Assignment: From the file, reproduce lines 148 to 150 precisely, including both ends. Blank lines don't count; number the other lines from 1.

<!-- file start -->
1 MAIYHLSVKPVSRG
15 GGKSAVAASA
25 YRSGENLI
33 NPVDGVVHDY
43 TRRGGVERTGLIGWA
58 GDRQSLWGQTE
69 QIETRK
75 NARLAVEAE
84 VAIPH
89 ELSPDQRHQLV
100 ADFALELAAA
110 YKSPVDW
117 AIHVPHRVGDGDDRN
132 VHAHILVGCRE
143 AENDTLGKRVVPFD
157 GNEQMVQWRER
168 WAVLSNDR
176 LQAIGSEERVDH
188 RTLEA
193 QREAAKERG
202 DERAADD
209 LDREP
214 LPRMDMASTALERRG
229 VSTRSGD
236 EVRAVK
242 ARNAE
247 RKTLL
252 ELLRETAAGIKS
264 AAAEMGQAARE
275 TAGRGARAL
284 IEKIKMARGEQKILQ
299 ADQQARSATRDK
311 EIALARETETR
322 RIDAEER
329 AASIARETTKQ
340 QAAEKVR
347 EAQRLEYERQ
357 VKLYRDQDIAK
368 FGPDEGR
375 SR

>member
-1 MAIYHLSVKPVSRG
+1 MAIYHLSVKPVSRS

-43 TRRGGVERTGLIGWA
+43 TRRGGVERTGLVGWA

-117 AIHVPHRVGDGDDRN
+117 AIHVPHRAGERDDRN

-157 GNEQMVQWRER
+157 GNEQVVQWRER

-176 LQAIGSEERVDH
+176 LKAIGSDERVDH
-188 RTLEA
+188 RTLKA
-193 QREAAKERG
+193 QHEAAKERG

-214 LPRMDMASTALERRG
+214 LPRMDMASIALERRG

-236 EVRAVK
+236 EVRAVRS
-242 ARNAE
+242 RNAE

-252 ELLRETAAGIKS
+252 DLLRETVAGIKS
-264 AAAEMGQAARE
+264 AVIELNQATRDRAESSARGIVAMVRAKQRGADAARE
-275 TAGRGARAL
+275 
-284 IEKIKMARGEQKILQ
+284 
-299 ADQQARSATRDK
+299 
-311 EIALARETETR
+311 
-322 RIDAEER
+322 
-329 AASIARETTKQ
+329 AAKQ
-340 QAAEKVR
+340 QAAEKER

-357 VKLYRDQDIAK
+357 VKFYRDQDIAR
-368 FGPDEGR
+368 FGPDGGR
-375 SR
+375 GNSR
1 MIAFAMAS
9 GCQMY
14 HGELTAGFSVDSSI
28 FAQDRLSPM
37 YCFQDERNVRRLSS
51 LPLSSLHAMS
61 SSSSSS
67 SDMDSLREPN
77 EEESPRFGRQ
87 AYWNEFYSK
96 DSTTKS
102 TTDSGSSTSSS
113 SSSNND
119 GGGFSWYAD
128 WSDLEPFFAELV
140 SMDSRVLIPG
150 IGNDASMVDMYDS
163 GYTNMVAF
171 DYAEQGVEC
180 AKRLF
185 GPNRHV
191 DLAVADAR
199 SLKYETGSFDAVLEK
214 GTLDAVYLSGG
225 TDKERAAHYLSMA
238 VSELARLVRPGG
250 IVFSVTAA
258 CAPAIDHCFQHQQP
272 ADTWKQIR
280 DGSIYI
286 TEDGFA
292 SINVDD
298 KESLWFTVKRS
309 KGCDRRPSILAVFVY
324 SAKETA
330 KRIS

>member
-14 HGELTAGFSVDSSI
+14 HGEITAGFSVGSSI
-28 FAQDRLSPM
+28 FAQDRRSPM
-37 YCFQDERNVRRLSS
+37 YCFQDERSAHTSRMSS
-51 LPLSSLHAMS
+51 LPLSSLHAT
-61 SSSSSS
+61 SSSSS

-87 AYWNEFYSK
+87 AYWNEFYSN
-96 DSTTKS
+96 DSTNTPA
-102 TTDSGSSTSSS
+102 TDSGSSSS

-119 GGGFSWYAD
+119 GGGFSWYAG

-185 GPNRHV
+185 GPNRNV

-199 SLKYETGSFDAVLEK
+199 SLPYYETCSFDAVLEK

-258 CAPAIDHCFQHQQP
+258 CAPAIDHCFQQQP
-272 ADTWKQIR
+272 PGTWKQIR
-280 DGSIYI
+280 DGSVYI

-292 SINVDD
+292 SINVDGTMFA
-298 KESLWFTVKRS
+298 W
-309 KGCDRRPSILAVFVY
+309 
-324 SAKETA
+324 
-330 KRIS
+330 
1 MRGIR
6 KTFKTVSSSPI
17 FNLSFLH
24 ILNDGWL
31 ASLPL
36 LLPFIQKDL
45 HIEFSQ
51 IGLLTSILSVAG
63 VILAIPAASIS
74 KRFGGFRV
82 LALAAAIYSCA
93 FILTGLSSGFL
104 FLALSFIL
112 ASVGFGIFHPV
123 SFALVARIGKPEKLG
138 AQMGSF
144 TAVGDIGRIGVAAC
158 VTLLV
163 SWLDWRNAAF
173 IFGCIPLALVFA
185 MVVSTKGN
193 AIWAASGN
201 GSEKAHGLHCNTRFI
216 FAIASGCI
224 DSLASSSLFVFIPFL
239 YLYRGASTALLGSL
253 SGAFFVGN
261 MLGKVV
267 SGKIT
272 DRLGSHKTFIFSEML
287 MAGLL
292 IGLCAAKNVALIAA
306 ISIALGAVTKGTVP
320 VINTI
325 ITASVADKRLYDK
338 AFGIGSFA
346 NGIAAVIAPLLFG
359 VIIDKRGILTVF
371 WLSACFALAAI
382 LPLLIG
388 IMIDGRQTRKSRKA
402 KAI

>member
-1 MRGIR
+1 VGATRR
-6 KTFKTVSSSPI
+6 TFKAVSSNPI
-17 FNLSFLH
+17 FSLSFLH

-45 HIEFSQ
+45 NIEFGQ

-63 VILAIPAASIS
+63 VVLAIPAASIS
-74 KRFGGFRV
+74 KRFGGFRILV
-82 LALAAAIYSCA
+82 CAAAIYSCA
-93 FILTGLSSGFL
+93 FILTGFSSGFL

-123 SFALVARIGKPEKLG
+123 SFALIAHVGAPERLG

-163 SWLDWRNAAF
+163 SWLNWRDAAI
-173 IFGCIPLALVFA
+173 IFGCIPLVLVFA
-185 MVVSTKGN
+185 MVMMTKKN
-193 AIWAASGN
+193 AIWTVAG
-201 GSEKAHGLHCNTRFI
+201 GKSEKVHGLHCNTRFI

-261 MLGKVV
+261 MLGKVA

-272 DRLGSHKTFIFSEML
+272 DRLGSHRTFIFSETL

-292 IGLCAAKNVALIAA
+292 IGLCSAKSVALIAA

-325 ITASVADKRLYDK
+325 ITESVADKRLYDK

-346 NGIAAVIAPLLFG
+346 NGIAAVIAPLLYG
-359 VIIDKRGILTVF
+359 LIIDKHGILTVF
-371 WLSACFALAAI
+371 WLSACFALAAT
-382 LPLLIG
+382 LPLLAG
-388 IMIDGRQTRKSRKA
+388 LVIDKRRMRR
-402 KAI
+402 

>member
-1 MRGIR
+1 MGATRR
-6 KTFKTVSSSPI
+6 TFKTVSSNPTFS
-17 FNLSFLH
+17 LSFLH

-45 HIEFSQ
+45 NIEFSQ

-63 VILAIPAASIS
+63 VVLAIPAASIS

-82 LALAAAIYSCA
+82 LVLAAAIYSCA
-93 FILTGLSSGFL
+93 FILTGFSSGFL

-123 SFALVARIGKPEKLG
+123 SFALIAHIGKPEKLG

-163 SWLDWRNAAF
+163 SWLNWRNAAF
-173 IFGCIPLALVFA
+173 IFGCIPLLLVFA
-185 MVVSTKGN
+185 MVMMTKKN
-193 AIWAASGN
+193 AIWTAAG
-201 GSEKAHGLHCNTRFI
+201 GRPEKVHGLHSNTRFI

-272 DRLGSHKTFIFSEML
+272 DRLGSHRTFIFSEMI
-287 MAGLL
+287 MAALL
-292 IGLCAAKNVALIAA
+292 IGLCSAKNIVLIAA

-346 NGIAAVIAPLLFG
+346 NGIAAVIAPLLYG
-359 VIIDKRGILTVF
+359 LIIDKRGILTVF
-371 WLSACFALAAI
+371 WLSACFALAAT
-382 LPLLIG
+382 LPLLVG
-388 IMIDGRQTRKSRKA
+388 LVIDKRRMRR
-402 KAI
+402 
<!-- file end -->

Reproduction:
+272 PGTWKQIR
-280 DGSIYI
+280 DGSVYI